The Supreme Court of Victoria recently approved the issuance of subpoenas compelling two witnesses to attend before an arbitral tribunal seated in Melbourne and give evidence pursuant to Section 23 of the International Arbitration Act. The application arose out of a long-running dispute concerning the sale of a food business. The court's judgment provides useful guidance on the circumstances in which it will issue subpoenas in aid of arbitration as well as the meaning of Section 23(4) of the act.
The Federal Court recently declined an application for leave to issue subpoenas pursuant to Section 23 of the International Arbitration Act 1974 on the basis that Section 23 of the act did not give the court jurisdiction to do so in aid of an arbitration seated outside Australia. While some practitioners will agree with the court's strict interpretation of the act, others – particularly those engaged in international arbitration in Asia-Pacific – may find the decision less satisfactory.
The Federal Court recently upheld an employee's dismissal, which had occurred after he criticised his law firm's clients in an opinion piece in two newspapers. While the court's decision is not a green light for employers to terminate employees who express political views, it is a reminder for employers and employees that a failure to follow a lawful and reasonable direction may justify termination of employment (depending on the circumstances of the case).
The Full Bench of the Fair Work Commission recently found that the direction given to an employee regarding the solicitation and collection of his biometric data was unlawful because it was inconsistent with the Privacy Act. The decision is a reminder to employers that directions to employees must be lawful and reasonable. If not, dismissal of an employee for failing to follow such direction will likely be unfair.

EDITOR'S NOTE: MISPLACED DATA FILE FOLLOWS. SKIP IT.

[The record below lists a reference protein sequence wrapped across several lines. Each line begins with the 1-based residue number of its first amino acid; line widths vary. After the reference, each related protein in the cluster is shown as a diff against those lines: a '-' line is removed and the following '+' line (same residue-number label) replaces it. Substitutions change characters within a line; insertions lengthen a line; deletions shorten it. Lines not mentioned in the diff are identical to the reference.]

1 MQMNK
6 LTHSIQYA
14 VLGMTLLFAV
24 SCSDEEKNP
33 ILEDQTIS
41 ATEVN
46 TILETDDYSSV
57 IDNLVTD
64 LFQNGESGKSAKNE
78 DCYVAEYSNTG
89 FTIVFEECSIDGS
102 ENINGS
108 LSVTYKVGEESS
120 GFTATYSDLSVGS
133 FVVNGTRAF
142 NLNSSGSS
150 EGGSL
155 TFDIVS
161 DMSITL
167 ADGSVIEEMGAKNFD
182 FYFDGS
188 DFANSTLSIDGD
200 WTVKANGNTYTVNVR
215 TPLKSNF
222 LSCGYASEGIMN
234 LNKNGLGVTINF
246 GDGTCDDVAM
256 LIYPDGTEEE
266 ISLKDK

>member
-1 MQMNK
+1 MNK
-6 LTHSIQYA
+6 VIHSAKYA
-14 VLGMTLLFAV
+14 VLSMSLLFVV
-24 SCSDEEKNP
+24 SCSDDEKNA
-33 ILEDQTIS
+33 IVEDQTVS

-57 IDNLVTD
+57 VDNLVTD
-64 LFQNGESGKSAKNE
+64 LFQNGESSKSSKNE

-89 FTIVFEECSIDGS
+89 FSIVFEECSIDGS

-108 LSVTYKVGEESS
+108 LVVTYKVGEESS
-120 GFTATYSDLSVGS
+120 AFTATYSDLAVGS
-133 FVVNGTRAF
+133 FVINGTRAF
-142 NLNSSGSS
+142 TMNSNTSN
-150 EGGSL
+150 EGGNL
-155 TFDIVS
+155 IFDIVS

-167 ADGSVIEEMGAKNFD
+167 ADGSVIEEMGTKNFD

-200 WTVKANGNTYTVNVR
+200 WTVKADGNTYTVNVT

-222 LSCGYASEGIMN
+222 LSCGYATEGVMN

A recent Full Court of the Federal Court decision is significant in shedding light on what constitutes 'industrial action' as defined in Section 19(1) of the Fair Work Act. Specifically, the decision establishes that industrial action can be taken only by parties to an employment relationship. It also highlights that, under the Fair Work Act, industrial action does not capture instances where a subcontractor's employees down tools on site with the support of their direct employer.
Following a recent Federal Court decision, a power solutions company was forced to reinstate a senior employee who it had fired three years previously and pay him A$1.1 million in back pay. This case serves as a reminder that employers must be aware of the dangers of unlawfully terminating an employee, particularly given that the employee may be reinstated into their position should it be held that they suffered adverse action.
The Fair Work Commission recently considered whether a Coles employee, whose conduct had been found to breach the chain's code of conduct and equal opportunity policy, had been unfairly dismissed. The commission noted that the #MeToo movement had commenced and gained traction in late 2017 and was likely to have encouraged the initial complainant and other complainants to report the employee's conduct.